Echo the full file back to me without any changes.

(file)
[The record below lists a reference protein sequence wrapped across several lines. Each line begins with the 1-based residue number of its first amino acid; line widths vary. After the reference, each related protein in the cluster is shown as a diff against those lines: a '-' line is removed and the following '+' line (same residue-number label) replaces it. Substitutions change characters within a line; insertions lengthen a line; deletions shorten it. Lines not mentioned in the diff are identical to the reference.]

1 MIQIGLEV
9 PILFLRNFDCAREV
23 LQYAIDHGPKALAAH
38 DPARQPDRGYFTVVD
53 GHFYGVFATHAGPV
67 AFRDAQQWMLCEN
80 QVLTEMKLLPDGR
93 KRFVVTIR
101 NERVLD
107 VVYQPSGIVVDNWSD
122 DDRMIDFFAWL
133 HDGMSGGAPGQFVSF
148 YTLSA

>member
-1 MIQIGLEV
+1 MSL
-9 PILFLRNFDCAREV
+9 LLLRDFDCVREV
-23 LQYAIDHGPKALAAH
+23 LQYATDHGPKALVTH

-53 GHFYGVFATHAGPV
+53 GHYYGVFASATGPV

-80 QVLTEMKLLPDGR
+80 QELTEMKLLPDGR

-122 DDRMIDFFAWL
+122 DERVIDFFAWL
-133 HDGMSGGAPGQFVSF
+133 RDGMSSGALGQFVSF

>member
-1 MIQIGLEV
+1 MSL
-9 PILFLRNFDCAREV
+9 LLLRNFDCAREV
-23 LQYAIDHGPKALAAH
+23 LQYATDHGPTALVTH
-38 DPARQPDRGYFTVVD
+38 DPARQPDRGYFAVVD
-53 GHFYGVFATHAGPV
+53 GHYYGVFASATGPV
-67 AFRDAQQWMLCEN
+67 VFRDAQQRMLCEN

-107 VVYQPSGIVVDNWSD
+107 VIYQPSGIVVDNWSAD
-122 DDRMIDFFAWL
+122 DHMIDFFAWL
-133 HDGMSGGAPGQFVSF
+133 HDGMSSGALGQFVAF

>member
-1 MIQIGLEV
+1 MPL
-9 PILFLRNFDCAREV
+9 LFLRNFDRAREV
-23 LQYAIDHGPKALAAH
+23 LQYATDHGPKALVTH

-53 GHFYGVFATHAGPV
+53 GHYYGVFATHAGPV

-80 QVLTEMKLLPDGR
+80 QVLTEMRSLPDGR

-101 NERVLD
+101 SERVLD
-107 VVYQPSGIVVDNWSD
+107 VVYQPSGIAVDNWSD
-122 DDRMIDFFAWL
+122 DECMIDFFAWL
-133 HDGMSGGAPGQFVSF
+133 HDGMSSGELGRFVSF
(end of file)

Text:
[The record below lists a reference protein sequence wrapped across several lines. Each line begins with the 1-based residue number of its first amino acid; line widths vary. After the reference, each related protein in the cluster is shown as a diff against those lines: a '-' line is removed and the following '+' line (same residue-number label) replaces it. Substitutions change characters within a line; insertions lengthen a line; deletions shorten it. Lines not mentioned in the diff are identical to the reference.]

1 MIQIGLEV
9 PILFLRNFDCAREV
23 LQYAIDHGPKALAAH
38 DPARQPDRGYFTVVD
53 GHFYGVFATHAGPV
67 AFRDAQQWMLCEN
80 QVLTEMKLLPDGR
93 KRFVVTIR
101 NERVLD
107 VVYQPSGIVVDNWSD
122 DDRMIDFFAWL
133 HDGMSGGAPGQFVSF
148 YTLSA

>member
-1 MIQIGLEV
+1 MSL
-9 PILFLRNFDCAREV
+9 LLLRDFDCVREV
-23 LQYAIDHGPKALAAH
+23 LQYATDHGPKALVTH

-53 GHFYGVFATHAGPV
+53 GHYYGVFASATGPV

-80 QVLTEMKLLPDGR
+80 QELTEMKLLPDGR

-122 DDRMIDFFAWL
+122 DERVIDFFAWL
-133 HDGMSGGAPGQFVSF
+133 RDGMSSGALGQFVSF

>member
-1 MIQIGLEV
+1 MSL
-9 PILFLRNFDCAREV
+9 LLLRNFDCAREV
-23 LQYAIDHGPKALAAH
+23 LQYATDHGPTALVTH
-38 DPARQPDRGYFTVVD
+38 DPARQPDRGYFAVVD
-53 GHFYGVFATHAGPV
+53 GHYYGVFASATGPV
-67 AFRDAQQWMLCEN
+67 VFRDAQQRMLCEN

-107 VVYQPSGIVVDNWSD
+107 VIYQPSGIVVDNWSAD
-122 DDRMIDFFAWL
+122 DHMIDFFAWL
-133 HDGMSGGAPGQFVSF
+133 HDGMSSGALGQFVAF

>member
-1 MIQIGLEV
+1 MPL
-9 PILFLRNFDCAREV
+9 LFLRNFDRAREV
-23 LQYAIDHGPKALAAH
+23 LQYATDHGPKALVTH

-53 GHFYGVFATHAGPV
+53 GHYYGVFATHAGPV

-80 QVLTEMKLLPDGR
+80 QVLTEMRSLPDGR

-101 NERVLD
+101 SERVLD
-107 VVYQPSGIVVDNWSD
+107 VVYQPSGIAVDNWSD
-122 DDRMIDFFAWL
+122 DECMIDFFAWL
-133 HDGMSGGAPGQFVSF
+133 HDGMSSGELGRFVSF